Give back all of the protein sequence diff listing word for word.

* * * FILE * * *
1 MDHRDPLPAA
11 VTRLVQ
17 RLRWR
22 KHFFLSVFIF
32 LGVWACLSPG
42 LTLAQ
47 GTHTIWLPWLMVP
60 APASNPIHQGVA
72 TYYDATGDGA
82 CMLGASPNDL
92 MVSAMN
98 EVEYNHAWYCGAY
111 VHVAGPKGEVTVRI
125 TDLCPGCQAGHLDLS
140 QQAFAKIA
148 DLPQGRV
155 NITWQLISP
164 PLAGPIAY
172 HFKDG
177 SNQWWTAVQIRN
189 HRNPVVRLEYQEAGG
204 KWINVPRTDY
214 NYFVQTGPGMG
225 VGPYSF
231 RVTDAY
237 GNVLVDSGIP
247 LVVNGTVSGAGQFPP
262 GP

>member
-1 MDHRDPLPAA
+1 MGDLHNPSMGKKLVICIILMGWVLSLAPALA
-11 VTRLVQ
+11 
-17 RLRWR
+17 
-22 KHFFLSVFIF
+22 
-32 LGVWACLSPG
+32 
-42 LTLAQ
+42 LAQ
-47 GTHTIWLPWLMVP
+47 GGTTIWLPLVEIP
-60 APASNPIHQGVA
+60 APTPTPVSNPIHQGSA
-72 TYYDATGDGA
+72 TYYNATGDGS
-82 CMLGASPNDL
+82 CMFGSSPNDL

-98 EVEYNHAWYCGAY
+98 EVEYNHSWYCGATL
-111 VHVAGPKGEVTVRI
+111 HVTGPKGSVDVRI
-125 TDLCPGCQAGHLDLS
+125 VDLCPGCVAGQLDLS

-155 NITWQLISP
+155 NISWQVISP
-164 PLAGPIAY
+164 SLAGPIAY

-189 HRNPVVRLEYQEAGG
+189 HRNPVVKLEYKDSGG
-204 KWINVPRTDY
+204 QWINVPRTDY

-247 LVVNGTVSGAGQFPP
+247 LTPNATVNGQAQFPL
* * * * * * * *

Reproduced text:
1 MDHRDPLPAA
11 VTRLVQ
17 RLRWR
22 KHFFLSVFIF
32 LGVWACLSPG
42 LTLAQ
47 GTHTIWLPWLMVP
60 APASNPIHQGVA
72 TYYDATGDGA
82 CMLGASPNDL
92 MVSAMN
98 EVEYNHAWYCGAY
111 VHVAGPKGEVTVRI
125 TDLCPGCQAGHLDLS
140 QQAFAKIA
148 DLPQGRV
155 NITWQLISP
164 PLAGPIAY
172 HFKDG
177 SNQWWTAVQIRN
189 HRNPVVRLEYQEAGG
204 KWINVPRTDY
214 NYFVQTGPGMG
225 VGPYSF
231 RVTDAY
237 GNVLVDSGIP
247 LVVNGTVSGAGQFPP
262 GP

>member
-1 MDHRDPLPAA
+1 MGDLHNPSMGKKLVICIILMGWVLSLAPALA
-11 VTRLVQ
+11 
-17 RLRWR
+17 
-22 KHFFLSVFIF
+22 
-32 LGVWACLSPG
+32 
-42 LTLAQ
+42 LAQ
-47 GTHTIWLPWLMVP
+47 GGTTIWLPLVEIP
-60 APASNPIHQGVA
+60 APTPTPVSNPIHQGSA
-72 TYYDATGDGA
+72 TYYNATGDGS
-82 CMLGASPNDL
+82 CMFGSSPNDL

-98 EVEYNHAWYCGAY
+98 EVEYNHSWYCGATL
-111 VHVAGPKGEVTVRI
+111 HVTGPKGSVDVRI
-125 TDLCPGCQAGHLDLS
+125 VDLCPGCVAGQLDLS

-155 NITWQLISP
+155 NISWQVISP
-164 PLAGPIAY
+164 SLAGPIAY

-189 HRNPVVRLEYQEAGG
+189 HRNPVVKLEYKDSGG
-204 KWINVPRTDY
+204 QWINVPRTDY

-247 LVVNGTVSGAGQFPP
+247 LTPNATVNGQAQFPL